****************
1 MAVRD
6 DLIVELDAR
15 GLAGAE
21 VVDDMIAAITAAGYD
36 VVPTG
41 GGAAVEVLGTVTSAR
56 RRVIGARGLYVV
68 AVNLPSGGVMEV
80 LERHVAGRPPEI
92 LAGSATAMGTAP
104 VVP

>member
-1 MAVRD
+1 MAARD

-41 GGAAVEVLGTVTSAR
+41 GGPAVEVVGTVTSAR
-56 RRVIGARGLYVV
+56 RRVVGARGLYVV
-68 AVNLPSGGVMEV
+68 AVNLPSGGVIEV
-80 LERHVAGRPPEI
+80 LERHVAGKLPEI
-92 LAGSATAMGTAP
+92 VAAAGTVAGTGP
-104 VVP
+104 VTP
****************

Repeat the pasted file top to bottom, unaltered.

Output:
1 MAVRD
6 DLIVELDAR
15 GLAGAE
21 VVDDMIAAITAAGYD
36 VVPTG
41 GGAAVEVLGTVTSAR
56 RRVIGARGLYVV
68 AVNLPSGGVMEV
80 LERHVAGRPPEI
92 LAGSATAMGTAP
104 VVP

>member
-1 MAVRD
+1 MAARD

-41 GGAAVEVLGTVTSAR
+41 GGPAVEVVGTVTSAR
-56 RRVIGARGLYVV
+56 RRVVGARGLYVV
-68 AVNLPSGGVMEV
+68 AVNLPSGGVIEV
-80 LERHVAGRPPEI
+80 LERHVAGKLPEI
-92 LAGSATAMGTAP
+92 VAAAGTVAGTGP
-104 VVP
+104 VTP